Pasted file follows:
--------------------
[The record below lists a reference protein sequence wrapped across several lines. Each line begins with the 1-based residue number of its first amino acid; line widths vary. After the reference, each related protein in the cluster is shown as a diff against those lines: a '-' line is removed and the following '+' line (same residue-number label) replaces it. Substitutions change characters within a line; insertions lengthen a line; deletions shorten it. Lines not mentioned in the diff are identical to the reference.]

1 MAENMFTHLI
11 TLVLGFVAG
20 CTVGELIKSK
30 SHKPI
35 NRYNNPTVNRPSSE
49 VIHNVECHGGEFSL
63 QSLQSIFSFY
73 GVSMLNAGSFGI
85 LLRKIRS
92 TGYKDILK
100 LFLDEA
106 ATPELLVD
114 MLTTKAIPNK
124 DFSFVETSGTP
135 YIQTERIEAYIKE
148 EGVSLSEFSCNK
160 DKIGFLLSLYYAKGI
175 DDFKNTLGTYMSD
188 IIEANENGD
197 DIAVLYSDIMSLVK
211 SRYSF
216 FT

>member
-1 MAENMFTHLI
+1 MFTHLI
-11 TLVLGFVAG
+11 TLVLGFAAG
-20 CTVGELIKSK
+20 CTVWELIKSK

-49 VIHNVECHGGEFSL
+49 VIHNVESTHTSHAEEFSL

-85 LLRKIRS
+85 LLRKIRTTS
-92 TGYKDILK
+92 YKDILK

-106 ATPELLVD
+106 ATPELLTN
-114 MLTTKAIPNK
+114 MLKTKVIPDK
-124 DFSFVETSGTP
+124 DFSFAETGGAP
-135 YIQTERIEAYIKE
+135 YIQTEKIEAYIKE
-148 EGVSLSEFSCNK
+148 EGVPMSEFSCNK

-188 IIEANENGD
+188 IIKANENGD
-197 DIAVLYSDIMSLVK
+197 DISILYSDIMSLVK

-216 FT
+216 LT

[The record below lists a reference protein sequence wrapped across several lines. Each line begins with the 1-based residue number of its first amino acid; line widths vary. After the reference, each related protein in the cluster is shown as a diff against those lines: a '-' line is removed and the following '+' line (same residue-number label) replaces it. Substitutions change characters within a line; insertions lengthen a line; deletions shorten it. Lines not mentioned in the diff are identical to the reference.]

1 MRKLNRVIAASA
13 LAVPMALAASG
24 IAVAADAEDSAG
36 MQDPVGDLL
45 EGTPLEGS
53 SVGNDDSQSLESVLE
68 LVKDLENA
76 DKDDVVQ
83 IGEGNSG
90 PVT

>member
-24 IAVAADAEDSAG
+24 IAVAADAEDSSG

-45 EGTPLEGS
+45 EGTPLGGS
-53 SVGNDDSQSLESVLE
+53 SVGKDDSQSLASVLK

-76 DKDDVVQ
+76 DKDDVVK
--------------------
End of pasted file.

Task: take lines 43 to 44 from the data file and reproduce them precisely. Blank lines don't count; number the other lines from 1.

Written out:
-135 YIQTERIEAYIKE
+135 YIQTEKIEAYIKE